This is a FIVE CHAPTER SAMPLE ONLY of Freelander. If you like what you see, you'll have to wait until I publish or give up on making money off it and return the remaining chapters to Wattpad.
These are still not 100% edited, they are as edited as they will get until I finish the full book re-write and do one or two more passes, not to mention any beta readers I line up. By all means, let me know what you think. Especially if you remember what the last draft was like.
The Celestial Children Trilogy Book 1
© 2011-2013, Prisim
ALL RIGHTS RESERVED. This book contains material protected under International and Federal Copyright Laws and Treaties. Any unauthorized reprint or use of this material is prohibited. No part of this book may be reproduced or transmitted in any form or by any means, electronic or mechanical, including photocopying, recording, or by any information storage and retrieval system without express written permission from the author.
All characters in this publication are fictitious and any resemblance to real persons, living or dead is purely coincidental.
Cover created by Prisim. Stock images copyright their original photographers, original images found on http://www.sxc.hu/
1. Move Along
Many irrational thoughts flowed through the mind of a teenage girl at least once in their life, I was no different. As I focused on the hypnotic twirl of the Icee machine, I found myself hating my parents and plotting ways out of continuing our move. My head drowned in thoughts of how they ruined what little life I had. I left behind my dearest friend Charlie to fend off the turmoil’s of high school life on his own. It brought irrational Abby out in full force.
Multiple scenarios bounced through my head on a never ending trampoline. Accepting my fate with grace and dignity wasn’t among them. Instead, I pictured being picked up by a band of gypsies, claiming I was their long lost queen. Or Charlie flying in on a spaceship, we were aliens from another planet and had to return. I smiled as I pictured myself hopping on the back of a bike with a man dressed in black leather. A skull painted on his vest with “live to die” scrawled in an arch above glowing scarlet eyes.
“Are you alright, Abigail?” my mom asked. I hadn’t realized how long I’d been staring at the dance of shredded flavored ice. I realized my sisters, who’d been haggling mom over make-up they wanted to buy, had returned to the car. Mom waited on me to decide on my snacks while the clerk impatiently snapped on a piece of gum, he regarded me with a slight disdain.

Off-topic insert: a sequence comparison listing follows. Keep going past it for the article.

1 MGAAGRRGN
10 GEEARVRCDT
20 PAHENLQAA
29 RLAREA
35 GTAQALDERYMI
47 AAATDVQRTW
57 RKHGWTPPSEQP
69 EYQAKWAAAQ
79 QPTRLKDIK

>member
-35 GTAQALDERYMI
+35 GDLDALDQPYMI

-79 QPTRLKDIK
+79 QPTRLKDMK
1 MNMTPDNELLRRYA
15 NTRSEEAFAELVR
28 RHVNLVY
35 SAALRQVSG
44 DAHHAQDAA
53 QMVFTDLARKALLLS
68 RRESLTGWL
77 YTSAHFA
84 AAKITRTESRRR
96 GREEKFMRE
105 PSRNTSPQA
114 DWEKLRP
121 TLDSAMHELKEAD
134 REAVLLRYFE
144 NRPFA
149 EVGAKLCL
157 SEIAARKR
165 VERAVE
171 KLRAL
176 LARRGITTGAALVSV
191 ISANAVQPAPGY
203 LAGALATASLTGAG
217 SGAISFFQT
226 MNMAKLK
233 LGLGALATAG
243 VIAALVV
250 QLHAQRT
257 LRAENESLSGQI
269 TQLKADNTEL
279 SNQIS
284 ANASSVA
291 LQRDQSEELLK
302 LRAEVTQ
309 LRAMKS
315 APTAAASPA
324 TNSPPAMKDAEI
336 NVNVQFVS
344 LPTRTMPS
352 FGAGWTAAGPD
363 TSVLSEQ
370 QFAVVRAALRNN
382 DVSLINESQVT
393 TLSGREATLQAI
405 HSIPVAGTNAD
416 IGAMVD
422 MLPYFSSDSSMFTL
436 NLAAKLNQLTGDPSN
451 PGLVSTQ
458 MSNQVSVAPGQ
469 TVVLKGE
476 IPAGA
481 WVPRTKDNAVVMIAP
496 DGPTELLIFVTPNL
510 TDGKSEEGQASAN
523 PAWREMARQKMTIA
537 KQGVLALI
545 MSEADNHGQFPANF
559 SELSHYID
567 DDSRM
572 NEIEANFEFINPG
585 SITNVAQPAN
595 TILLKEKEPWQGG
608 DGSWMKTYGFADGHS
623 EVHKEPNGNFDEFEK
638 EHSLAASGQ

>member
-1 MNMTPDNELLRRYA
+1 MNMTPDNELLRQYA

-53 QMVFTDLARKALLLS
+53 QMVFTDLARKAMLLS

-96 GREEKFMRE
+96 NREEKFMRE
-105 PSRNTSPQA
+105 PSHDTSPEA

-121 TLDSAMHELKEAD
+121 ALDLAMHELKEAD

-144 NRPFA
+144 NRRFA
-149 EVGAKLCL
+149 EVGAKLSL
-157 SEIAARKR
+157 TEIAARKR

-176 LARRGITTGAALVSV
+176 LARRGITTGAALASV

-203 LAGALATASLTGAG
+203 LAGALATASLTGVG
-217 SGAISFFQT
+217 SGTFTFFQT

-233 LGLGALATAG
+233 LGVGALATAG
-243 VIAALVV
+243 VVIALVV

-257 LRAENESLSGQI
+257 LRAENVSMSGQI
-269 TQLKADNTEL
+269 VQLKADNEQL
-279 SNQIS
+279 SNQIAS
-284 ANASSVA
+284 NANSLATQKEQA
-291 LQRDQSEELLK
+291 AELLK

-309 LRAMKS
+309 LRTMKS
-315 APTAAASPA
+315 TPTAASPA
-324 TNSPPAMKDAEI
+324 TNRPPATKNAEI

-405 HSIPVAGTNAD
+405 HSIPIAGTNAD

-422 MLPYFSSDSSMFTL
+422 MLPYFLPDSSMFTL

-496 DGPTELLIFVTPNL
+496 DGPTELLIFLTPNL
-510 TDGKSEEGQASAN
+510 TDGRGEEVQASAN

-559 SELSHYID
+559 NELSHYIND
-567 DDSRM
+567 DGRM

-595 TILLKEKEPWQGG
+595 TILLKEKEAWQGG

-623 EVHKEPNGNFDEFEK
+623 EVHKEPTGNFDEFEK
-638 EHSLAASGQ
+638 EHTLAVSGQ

Sure, Mom. I thought. I’m going to die of a cerebral hemorrhage sitting in the back with the damn boxes of clothes just waiting to fall on me. I’m stuck in a cross-country road trip from hell. Starting a new school year, in a new city, two weeks into the year. Otherwise, I’m peachy.
Instead I said, “I’m fine. Just couldn’t decide what flavor I wanted.” Better to lash out in an internal monolog then to the actual parental units. I learned that young in life after many a spanking and grounding. Rational Abby was sometimes very smart. If she’d show up more often perhaps I’d get in less trouble.
After filling my cup of blue Icee wonderment, I grabbed a bag of Red Vines, and followed mom back to the car. I stomped my feet and moved as slow as possible, dragging out the walk like a bratty four-year-old instead of the fifteen-year-old I was. My little brother was busy crawling around the back of our beat up station wagon. I didn’t know how the car was still running—let alone making a trip from Minnesota to California—being a hand-me-down of a hand-me-down. Duct tape might as well have been wrapped around the car, holding parts together, and there wasn’t a panel without a dent somewhere on the surface. The back had a single rear facing seat I’d always get the honor of sitting in, sometimes being the shortest above the age of twelve stunk. It wasn’t safe for my six-year-old sister, still needing a booster seat, and both my little brother and older sister were taller.